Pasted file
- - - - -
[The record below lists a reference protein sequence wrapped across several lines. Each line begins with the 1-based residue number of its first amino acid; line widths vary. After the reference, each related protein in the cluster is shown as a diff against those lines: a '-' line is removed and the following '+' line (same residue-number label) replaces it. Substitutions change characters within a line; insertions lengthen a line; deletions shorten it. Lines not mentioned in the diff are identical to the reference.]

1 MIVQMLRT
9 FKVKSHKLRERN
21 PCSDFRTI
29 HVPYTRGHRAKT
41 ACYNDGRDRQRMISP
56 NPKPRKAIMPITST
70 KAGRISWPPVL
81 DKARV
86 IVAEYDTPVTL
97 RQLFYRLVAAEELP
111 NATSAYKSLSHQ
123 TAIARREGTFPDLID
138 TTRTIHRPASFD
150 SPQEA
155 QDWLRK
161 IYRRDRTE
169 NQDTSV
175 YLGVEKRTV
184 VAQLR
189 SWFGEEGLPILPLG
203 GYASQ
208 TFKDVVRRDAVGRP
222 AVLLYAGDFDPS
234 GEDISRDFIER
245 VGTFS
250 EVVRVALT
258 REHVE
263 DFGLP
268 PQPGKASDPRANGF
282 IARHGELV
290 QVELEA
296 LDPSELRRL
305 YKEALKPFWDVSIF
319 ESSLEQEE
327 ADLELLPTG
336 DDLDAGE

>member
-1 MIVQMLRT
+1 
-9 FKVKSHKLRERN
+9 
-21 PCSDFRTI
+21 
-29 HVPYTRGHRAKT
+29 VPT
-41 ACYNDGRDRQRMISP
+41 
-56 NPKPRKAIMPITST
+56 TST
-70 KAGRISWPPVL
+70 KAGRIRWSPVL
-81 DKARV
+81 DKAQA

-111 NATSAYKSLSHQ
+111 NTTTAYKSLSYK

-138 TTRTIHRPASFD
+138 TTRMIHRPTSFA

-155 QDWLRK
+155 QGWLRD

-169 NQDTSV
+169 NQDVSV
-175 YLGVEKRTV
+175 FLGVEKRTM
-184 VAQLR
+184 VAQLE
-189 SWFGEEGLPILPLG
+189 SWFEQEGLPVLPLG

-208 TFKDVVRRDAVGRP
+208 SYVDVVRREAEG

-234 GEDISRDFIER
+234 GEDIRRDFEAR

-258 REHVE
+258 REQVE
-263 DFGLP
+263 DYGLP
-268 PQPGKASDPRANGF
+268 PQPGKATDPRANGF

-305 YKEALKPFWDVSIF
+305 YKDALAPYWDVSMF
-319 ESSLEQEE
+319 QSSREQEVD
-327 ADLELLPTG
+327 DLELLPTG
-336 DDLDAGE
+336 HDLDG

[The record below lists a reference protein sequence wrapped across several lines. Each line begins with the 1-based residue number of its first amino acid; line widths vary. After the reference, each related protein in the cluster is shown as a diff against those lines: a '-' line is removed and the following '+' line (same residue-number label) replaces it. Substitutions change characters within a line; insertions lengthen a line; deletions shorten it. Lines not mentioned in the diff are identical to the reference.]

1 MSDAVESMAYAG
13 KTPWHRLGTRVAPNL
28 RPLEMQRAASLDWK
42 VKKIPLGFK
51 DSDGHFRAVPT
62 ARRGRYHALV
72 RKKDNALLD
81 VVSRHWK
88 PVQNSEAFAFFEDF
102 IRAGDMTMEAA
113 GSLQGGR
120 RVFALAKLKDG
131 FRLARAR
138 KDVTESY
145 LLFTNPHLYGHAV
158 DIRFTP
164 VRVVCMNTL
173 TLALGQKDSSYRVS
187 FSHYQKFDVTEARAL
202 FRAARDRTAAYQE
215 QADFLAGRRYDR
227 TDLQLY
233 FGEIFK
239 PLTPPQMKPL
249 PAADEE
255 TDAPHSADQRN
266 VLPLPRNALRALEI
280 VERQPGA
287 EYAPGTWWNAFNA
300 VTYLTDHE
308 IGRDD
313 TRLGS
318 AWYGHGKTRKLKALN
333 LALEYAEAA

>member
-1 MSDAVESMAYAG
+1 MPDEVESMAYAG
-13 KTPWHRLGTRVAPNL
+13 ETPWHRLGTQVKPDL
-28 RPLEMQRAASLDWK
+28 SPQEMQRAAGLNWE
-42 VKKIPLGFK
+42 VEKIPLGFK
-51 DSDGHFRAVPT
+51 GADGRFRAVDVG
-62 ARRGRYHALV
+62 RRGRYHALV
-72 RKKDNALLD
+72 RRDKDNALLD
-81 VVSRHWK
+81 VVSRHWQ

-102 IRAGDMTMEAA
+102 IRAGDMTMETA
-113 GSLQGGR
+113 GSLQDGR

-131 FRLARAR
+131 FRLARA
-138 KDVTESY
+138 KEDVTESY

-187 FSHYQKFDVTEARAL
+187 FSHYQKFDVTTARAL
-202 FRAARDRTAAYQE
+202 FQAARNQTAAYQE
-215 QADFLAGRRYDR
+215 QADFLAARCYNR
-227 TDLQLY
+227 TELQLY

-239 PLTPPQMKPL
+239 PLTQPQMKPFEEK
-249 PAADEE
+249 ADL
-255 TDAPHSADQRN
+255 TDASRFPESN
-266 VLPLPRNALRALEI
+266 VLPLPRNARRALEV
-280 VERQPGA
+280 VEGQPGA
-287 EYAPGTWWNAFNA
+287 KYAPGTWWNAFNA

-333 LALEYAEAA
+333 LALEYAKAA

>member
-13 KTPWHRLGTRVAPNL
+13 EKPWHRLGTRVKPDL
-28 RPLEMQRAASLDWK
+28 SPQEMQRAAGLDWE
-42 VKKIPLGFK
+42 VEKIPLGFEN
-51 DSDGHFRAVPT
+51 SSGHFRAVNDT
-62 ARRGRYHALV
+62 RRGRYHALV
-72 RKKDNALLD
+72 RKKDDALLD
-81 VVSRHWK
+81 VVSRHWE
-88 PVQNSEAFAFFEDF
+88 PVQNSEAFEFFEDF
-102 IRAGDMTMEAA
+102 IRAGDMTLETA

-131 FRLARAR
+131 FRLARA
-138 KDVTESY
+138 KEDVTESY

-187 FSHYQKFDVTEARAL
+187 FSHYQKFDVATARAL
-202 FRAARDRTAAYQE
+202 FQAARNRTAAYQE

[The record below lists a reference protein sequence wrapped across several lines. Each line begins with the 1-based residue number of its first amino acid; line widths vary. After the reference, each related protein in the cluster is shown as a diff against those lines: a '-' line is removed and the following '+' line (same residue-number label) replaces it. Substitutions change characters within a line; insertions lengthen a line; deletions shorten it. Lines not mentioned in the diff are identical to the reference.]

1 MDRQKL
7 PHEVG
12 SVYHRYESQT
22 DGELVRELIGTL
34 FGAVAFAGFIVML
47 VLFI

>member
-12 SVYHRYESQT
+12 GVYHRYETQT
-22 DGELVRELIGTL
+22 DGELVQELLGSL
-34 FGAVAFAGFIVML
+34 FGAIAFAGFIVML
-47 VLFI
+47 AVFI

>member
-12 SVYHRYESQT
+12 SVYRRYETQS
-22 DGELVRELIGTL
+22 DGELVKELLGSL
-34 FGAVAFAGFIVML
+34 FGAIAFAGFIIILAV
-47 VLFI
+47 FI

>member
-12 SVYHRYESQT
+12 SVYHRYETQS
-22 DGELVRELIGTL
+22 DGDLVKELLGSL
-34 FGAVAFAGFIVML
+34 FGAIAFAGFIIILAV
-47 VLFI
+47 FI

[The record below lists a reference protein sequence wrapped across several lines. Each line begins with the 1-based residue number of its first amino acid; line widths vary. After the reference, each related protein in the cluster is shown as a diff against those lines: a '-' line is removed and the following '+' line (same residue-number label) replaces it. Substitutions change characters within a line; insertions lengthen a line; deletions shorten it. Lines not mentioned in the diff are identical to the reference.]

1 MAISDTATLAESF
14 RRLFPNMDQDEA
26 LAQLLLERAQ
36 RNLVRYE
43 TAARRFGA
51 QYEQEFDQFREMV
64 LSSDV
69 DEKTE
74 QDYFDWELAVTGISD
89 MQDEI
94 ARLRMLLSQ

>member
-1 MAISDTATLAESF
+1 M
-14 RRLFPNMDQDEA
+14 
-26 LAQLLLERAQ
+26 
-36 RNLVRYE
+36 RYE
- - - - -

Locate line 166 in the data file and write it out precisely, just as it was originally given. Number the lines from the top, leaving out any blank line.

+287 KYAPGTWWNAFNA